German frigate Sachsen Anhalt tests for the first time laser weapon in Baltic Sea

According to a tweet published by MBDA on July 4, 2022, the German Navy's Baden-Württemberg class frigate Sachsen Anhalt has tested for the first time a laser weapon in the Baltic Sea.
Follow Navy Recognition on Google News at this link

Russian Vyborg Shipyard laid the Purga ice class coastguard ship of project 23550 925 001 German Navy's Baden-Württemberg-class frigate Sachsen Anhalt (Picture source: MBDA)

A joint venture (ARGE) comprising MBDA Deutschland and Rheinmetall Waffe Munition was established in 2021 to build, integrate and support the testing of a laser weapon demonstrator in the maritime environment. MBDA Germany was responsible for tracking, the control console and linking the laser weapon demonstrator to the command and control system.

On the other side, Rheinmetall was in charge of the laser weapon station, the beam guidance system and the cooling and integration of the laser weapon demonstrator into the project container of the laser source demonstrator.

About Sachsen Anhalt frigate

Sachsen-Anhalt (F224) is the third ship of the Baden-Württemberg-class frigates of the German Navy. Sachsen-Anhalt was designed and constructed by ARGE F125, a joint-venture of Thyssen-Krupp and Lürssen.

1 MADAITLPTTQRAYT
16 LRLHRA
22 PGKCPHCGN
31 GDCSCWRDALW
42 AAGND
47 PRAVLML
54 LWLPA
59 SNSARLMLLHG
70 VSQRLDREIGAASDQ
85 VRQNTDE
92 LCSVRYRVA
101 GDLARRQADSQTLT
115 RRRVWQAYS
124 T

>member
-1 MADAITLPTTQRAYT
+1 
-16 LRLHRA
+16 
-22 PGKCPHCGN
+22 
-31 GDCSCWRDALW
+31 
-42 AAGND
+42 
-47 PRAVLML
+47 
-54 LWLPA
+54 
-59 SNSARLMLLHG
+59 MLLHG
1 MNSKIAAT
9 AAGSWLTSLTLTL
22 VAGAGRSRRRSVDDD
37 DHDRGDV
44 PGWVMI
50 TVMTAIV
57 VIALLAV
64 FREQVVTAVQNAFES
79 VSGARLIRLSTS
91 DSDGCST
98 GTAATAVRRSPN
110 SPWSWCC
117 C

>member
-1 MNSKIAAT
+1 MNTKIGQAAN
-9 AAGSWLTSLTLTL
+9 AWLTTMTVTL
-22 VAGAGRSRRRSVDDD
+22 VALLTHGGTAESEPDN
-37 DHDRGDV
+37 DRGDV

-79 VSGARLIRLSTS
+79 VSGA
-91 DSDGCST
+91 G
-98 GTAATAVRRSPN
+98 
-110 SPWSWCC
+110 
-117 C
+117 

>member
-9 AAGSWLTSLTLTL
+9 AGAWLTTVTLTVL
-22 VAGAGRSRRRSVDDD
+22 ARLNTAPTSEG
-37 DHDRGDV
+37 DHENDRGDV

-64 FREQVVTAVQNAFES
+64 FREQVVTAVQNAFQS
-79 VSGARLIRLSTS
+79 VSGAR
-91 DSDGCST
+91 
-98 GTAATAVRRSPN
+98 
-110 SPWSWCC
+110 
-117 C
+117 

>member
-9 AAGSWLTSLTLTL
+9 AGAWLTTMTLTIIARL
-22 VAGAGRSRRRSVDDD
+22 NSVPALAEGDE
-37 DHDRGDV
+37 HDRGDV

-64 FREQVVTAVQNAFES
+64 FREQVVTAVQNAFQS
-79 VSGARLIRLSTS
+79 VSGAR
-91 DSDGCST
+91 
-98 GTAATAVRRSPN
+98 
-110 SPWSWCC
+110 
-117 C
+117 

They are primarily designed for low and medium-intensity maritime stabilization operations, where they are supposed to provide sea-to-land tactical fire support, asymmetric threat control at sea, and support of special forces. Their crew is comprised on average of 150 sailors, although that can change depending on the mission.

The Baden-Württemberg-class frigates are equipped with ten guns for defence against air and surface targets. The vessels are also armed with non-lethal weapons, such as water cannons and searchlights for non-provocative deterrence and defence.

Beyond capabilities that might be provided by the ship's helicopter(s), sensors for anti-submarine warfare have not been integrated into the platform while the ship's air defence capability is limited to relatively short-range point defence systems.